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Learn more about ways to grow your super and how to get the most out of your contributions. It's never too early to start planning for life after work.

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What does reportable superannuation contributions mean for me?

Your reportable super contributions can affect a range of government benefits, concessions, and taxes.

Why? Because they're used to work out if you meet the various income tests.

You need to add in reportable super contributions when applying for assessments including:

  • Super benefits and taxes

    Such as the spouse contribution tax offset or the government co-contribution.

  • Government benefits

    Such as family tax benefits, parental leave, childcare subsidies, and health care cards.

  • Other offsets and levies

    Including seniors and pensioners tax offset, Medicare levy surcharge, and your private health rebate.

How to report super contributions

For reportable employer super contributions:

Your employer must add the amount on your payment summary at tax time. You then need to include this on your tax return (but you won’t be charged tax on it).

For reportable personal concessional contributions:

If you claim a tax deduction for your personal contributions on your tax return, this will be counted as reportable personal concessional contributions.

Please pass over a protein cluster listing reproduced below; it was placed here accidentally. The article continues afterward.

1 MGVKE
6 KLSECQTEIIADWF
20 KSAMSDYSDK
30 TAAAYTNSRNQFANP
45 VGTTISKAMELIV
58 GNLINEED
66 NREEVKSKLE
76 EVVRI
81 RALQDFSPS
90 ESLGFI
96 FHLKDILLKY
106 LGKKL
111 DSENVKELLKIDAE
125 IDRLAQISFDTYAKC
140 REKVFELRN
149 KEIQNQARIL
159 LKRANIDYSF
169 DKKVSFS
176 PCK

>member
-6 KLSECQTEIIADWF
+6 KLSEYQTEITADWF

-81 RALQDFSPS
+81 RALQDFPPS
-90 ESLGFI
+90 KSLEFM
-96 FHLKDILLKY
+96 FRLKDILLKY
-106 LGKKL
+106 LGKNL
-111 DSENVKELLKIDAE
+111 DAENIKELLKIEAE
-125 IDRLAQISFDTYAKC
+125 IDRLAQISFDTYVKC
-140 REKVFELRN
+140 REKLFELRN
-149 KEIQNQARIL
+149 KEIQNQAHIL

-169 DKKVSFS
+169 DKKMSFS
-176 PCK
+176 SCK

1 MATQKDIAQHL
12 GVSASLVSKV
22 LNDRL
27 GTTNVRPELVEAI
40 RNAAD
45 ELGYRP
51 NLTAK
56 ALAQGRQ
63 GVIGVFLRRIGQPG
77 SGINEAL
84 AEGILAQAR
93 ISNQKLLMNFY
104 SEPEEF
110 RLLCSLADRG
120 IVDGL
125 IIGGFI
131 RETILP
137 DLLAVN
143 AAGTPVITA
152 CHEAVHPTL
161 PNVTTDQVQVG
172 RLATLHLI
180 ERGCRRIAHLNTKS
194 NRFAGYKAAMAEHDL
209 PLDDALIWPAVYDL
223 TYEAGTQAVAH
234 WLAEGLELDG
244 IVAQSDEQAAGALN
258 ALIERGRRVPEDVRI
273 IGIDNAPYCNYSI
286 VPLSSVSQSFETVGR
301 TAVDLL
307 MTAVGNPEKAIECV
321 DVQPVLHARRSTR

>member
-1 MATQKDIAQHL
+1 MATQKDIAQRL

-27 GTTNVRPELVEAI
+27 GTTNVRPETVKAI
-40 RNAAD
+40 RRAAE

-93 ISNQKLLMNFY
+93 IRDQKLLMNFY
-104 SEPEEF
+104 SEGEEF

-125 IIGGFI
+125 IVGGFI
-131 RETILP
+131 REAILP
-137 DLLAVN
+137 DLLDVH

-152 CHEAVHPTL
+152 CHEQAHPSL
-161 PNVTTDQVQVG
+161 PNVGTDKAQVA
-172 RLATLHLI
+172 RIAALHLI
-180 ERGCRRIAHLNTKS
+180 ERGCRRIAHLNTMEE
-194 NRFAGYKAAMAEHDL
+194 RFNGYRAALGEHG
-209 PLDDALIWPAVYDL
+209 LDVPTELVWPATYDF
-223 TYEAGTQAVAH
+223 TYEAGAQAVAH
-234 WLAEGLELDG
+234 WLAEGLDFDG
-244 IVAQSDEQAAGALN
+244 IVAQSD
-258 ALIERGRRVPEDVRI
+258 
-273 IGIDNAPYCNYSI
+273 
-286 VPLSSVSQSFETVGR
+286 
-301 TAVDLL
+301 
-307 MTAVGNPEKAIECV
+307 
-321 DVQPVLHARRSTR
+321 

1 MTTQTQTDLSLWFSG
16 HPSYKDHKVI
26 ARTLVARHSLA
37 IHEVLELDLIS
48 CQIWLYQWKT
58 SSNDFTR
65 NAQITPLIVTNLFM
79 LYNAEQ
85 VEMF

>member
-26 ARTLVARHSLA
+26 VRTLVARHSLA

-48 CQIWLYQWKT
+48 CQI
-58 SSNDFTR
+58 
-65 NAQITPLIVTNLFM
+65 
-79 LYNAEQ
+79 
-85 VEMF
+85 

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It's easy to check your contributions or add to your super. Simply log in to Member Online or download the Australian Retirement Trust app.

FAQs about reportable superannuation contributions

Some family benefits and concessions are based on the income of both you and your spouse. Things like parenting payments and Austudy payments.

The income tests for these include reportable superannuation contributions. So, you'll need to tell Centrelink about your spouse’s reportable super contributions as well as your own.

Yes, salary sacrifice is a type of reportable employer super contribution.

You'll need to add all your salary sacrifice payments to your reportable contributions on your tax return.

Reportable employer super contributions aren't part of your assessable income. So, you can't claim a tax deduction for them.

The ATO treats all types of reportable super contributions as concessional contributions (before tax). That means they get taxed the same as your super – 15%.

If your income plus super is over $250,000 a year, the ATO may add an extra 15% to some or all of your super contributions.

To sum it up:

  • Reportable super contributions are extra payments to your super above compulsory contributions.
  • The government uses them to work out various concessions and tax offsets such as private health and parental leave.
  • If your employer pays extra to your super, you may need to report it to the ATO as reportable employer super contributions.
  • If you claim a tax deduction on after-tax contributions, you'll need to report it to the ATO as reportable personal concessional contributions.